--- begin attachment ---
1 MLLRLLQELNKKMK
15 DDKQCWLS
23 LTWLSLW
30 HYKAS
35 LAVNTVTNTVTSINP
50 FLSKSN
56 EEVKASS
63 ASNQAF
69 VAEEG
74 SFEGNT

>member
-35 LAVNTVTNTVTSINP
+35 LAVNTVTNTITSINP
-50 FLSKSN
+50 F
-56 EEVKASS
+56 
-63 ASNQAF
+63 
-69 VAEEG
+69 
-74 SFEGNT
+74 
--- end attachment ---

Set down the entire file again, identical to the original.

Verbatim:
1 MLLRLLQELNKKMK
15 DDKQCWLS
23 LTWLSLW
30 HYKAS
35 LAVNTVTNTVTSINP
50 FLSKSN
56 EEVKASS
63 ASNQAF
69 VAEEG
74 SFEGNT

>member
-35 LAVNTVTNTVTSINP
+35 LAVNTVTNTITSINP
-50 FLSKSN
+50 F
-56 EEVKASS
+56 
-63 ASNQAF
+63 
-69 VAEEG
+69 
-74 SFEGNT
+74 